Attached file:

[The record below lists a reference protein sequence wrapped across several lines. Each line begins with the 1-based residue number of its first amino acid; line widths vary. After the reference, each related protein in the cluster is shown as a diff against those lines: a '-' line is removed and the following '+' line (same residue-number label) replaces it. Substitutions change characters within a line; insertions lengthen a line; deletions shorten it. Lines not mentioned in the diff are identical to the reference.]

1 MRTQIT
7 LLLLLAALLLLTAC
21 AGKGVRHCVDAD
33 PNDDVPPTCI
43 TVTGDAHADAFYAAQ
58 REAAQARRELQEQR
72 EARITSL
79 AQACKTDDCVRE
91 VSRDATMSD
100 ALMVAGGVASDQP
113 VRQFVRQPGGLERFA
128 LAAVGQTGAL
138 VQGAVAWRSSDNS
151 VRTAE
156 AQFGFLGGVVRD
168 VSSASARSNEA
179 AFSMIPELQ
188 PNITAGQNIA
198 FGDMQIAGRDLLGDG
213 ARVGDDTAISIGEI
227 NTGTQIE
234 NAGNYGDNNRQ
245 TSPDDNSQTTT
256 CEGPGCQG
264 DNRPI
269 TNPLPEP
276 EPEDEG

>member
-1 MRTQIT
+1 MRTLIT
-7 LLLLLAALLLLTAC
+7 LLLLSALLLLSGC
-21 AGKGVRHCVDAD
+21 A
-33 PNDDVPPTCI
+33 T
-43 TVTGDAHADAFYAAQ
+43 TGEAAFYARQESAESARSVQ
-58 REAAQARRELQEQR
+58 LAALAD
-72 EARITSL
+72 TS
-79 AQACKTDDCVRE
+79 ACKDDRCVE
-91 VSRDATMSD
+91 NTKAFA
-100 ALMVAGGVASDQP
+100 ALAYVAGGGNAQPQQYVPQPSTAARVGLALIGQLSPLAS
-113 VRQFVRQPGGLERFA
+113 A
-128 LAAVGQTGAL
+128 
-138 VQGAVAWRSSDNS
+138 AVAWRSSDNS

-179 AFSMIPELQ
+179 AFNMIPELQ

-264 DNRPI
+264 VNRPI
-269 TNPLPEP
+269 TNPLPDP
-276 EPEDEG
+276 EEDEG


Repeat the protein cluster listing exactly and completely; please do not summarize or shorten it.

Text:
[The record below lists a reference protein sequence wrapped across several lines. Each line begins with the 1-based residue number of its first amino acid; line widths vary. After the reference, each related protein in the cluster is shown as a diff against those lines: a '-' line is removed and the following '+' line (same residue-number label) replaces it. Substitutions change characters within a line; insertions lengthen a line; deletions shorten it. Lines not mentioned in the diff are identical to the reference.]

1 MRTQIT
7 LLLLLAALLLLTAC
21 AGKGVRHCVDAD
33 PNDDVPPTCI
43 TVTGDAHADAFYAAQ
58 REAAQARRELQEQR
72 EARITSL
79 AQACKTDDCVRE
91 VSRDATMSD
100 ALMVAGGVASDQP
113 VRQFVRQPGGLERFA
128 LAAVGQTGAL
138 VQGAVAWRSSDNS
151 VRTAE
156 AQFGFLGGVVRD
168 VSSASARSNEA
179 AFSMIPELQ
188 PNITAGQNIA
198 FGDMQIAGRDLLGDG
213 ARVGDDTAISIGEI
227 NTGTQIE
234 NAGNYGDNNRQ
245 TSPDDNSQTTT
256 CEGPGCQG
264 DNRPI
269 TNPLPEP
276 EPEDEG

>member
-1 MRTQIT
+1 MRTLIT
-7 LLLLLAALLLLTAC
+7 LLLLSALLLLSGC
-21 AGKGVRHCVDAD
+21 A
-33 PNDDVPPTCI
+33 T
-43 TVTGDAHADAFYAAQ
+43 TGEAAFYARQESAESARSVQ
-58 REAAQARRELQEQR
+58 LAALAD
-72 EARITSL
+72 TS
-79 AQACKTDDCVRE
+79 ACKDDRCVE
-91 VSRDATMSD
+91 NTKAFA
-100 ALMVAGGVASDQP
+100 ALAYVAGGGNAQPQQYVPQPSTAARVGLALIGQLSPLAS
-113 VRQFVRQPGGLERFA
+113 A
-128 LAAVGQTGAL
+128 
-138 VQGAVAWRSSDNS
+138 AVAWRSSDNS

-179 AFSMIPELQ
+179 AFNMIPELQ

-264 DNRPI
+264 VNRPI
-269 TNPLPEP
+269 TNPLPDP
-276 EPEDEG
+276 EEDEG